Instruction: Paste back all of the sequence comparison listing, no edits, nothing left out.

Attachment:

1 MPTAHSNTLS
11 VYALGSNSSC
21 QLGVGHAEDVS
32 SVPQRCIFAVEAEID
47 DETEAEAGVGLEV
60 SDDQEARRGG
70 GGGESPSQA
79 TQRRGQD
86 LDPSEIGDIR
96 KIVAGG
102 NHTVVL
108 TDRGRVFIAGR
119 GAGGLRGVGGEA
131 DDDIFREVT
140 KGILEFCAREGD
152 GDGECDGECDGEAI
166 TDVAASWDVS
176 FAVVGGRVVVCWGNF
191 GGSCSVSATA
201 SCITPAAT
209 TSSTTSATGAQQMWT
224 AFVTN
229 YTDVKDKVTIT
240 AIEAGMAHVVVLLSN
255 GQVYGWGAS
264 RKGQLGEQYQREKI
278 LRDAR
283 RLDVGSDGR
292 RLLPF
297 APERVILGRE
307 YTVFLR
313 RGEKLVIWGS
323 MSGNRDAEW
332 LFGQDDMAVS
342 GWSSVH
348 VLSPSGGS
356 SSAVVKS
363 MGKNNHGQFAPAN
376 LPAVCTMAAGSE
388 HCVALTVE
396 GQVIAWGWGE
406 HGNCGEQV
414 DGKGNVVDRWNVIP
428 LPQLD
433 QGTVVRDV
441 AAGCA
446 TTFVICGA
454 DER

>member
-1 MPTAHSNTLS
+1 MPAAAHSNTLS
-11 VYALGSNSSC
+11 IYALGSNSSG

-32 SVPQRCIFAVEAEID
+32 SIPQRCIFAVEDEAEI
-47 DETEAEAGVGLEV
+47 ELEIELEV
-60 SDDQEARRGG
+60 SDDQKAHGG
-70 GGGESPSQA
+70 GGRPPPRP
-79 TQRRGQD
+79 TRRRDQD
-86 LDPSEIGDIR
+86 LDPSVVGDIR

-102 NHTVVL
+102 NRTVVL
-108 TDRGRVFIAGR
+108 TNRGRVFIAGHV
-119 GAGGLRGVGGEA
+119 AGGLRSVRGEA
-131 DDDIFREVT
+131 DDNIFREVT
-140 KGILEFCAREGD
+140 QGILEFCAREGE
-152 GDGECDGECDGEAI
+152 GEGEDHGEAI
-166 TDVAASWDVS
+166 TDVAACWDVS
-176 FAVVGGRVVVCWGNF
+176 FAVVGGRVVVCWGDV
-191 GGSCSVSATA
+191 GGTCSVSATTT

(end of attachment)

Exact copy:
1 MPTAHSNTLS
11 VYALGSNSSC
21 QLGVGHAEDVS
32 SVPQRCIFAVEAEID
47 DETEAEAGVGLEV
60 SDDQEARRGG
70 GGGESPSQA
79 TQRRGQD
86 LDPSEIGDIR
96 KIVAGG
102 NHTVVL
108 TDRGRVFIAGR
119 GAGGLRGVGGEA
131 DDDIFREVT
140 KGILEFCAREGD
152 GDGECDGECDGEAI
166 TDVAASWDVS
176 FAVVGGRVVVCWGNF
191 GGSCSVSATA
201 SCITPAAT
209 TSSTTSATGAQQMWT
224 AFVTN
229 YTDVKDKVTIT
240 AIEAGMAHVVVLLSN
255 GQVYGWGAS
264 RKGQLGEQYQREKI
278 LRDAR
283 RLDVGSDGR
292 RLLPF
297 APERVILGRE
307 YTVFLR
313 RGEKLVIWGS
323 MSGNRDAEW
332 LFGQDDMAVS
342 GWSSVH
348 VLSPSGGS
356 SSAVVKS
363 MGKNNHGQFAPAN
376 LPAVCTMAAGSE
388 HCVALTVE
396 GQVIAWGWGE
406 HGNCGEQV
414 DGKGNVVDRWNVIP
428 LPQLD
433 QGTVVRDV
441 AAGCA
446 TTFVICGA
454 DER

>member
-1 MPTAHSNTLS
+1 MPAAAHSNTLS
-11 VYALGSNSSC
+11 IYALGSNSSG

-32 SVPQRCIFAVEAEID
+32 SIPQRCIFAVEDEAEI
-47 DETEAEAGVGLEV
+47 ELEIELEV
-60 SDDQEARRGG
+60 SDDQKAHGG
-70 GGGESPSQA
+70 GGRPPPRP
-79 TQRRGQD
+79 TRRRDQD
-86 LDPSEIGDIR
+86 LDPSVVGDIR

-102 NHTVVL
+102 NRTVVL
-108 TDRGRVFIAGR
+108 TNRGRVFIAGHV
-119 GAGGLRGVGGEA
+119 AGGLRSVRGEA
-131 DDDIFREVT
+131 DDNIFREVT
-140 KGILEFCAREGD
+140 QGILEFCAREGE
-152 GDGECDGECDGEAI
+152 GEGEDHGEAI
-166 TDVAASWDVS
+166 TDVAACWDVS
-176 FAVVGGRVVVCWGNF
+176 FAVVGGRVVVCWGDV
-191 GGSCSVSATA
+191 GGTCSVSATTT